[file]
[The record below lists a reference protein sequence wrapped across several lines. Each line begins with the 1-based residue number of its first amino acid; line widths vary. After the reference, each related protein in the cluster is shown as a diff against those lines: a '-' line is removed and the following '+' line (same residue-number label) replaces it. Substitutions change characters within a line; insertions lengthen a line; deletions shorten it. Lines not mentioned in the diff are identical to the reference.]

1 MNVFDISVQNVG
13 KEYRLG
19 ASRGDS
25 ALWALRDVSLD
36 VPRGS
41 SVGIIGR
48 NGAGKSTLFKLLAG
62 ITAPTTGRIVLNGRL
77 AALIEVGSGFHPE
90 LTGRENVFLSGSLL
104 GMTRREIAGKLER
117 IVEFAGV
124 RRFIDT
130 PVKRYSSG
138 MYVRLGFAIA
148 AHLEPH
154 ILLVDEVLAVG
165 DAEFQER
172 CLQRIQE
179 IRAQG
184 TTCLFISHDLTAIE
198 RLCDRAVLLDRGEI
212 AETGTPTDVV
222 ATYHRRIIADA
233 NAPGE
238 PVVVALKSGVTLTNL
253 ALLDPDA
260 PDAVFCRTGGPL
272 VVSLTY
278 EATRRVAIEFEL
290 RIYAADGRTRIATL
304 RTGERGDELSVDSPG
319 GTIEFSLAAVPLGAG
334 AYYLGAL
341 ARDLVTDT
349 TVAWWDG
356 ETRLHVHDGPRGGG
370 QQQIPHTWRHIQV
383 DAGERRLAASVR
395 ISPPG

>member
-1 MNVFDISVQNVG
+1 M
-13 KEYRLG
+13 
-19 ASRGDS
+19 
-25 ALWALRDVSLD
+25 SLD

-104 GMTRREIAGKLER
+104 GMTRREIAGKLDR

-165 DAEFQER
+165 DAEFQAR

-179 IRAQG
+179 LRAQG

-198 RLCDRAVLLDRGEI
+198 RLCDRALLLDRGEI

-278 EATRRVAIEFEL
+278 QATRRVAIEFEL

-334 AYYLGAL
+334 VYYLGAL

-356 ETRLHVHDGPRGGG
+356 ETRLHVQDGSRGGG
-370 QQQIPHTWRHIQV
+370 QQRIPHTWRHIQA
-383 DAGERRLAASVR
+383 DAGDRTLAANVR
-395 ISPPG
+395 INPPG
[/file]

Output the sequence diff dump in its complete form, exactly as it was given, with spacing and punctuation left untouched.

[The record below lists a reference protein sequence wrapped across several lines. Each line begins with the 1-based residue number of its first amino acid; line widths vary. After the reference, each related protein in the cluster is shown as a diff against those lines: a '-' line is removed and the following '+' line (same residue-number label) replaces it. Substitutions change characters within a line; insertions lengthen a line; deletions shorten it. Lines not mentioned in the diff are identical to the reference.]

1 MNVFDISVQNVG
13 KEYRLG
19 ASRGDS
25 ALWALRDVSLD
36 VPRGS
41 SVGIIGR
48 NGAGKSTLFKLLAG
62 ITAPTTGRIVLNGRL
77 AALIEVGSGFHPE
90 LTGRENVFLSGSLL
104 GMTRREIAGKLER
117 IVEFAGV
124 RRFIDT
130 PVKRYSSG
138 MYVRLGFAIA
148 AHLEPH
154 ILLVDEVLAVG
165 DAEFQER
172 CLQRIQE
179 IRAQG
184 TTCLFISHDLTAIE
198 RLCDRAVLLDRGEI
212 AETGTPTDVV
222 ATYHRRIIADA
233 NAPGE
238 PVVVALKSGVTLTNL
253 ALLDPDA
260 PDAVFCRTGGPL
272 VVSLTY
278 EATRRVAIEFEL
290 RIYAADGRTRIATL
304 RTGERGDELSVDSPG
319 GTIEFSLAAVPLGAG
334 AYYLGAL
341 ARDLVTDT
349 TVAWWDG
356 ETRLHVHDGPRGGG
370 QQQIPHTWRHIQV
383 DAGERRLAASVR
395 ISPPG

>member
-1 MNVFDISVQNVG
+1 M
-13 KEYRLG
+13 
-19 ASRGDS
+19 
-25 ALWALRDVSLD
+25 SLD

-104 GMTRREIAGKLER
+104 GMTRREIAGKLDR

-165 DAEFQER
+165 DAEFQAR

-179 IRAQG
+179 LRAQG

-198 RLCDRAVLLDRGEI
+198 RLCDRALLLDRGEI

-278 EATRRVAIEFEL
+278 QATRRVAIEFEL

-334 AYYLGAL
+334 VYYLGAL

-356 ETRLHVHDGPRGGG
+356 ETRLHVQDGSRGGG
-370 QQQIPHTWRHIQV
+370 QQRIPHTWRHIQA
-383 DAGERRLAASVR
+383 DAGDRTLAANVR
-395 ISPPG
+395 INPPG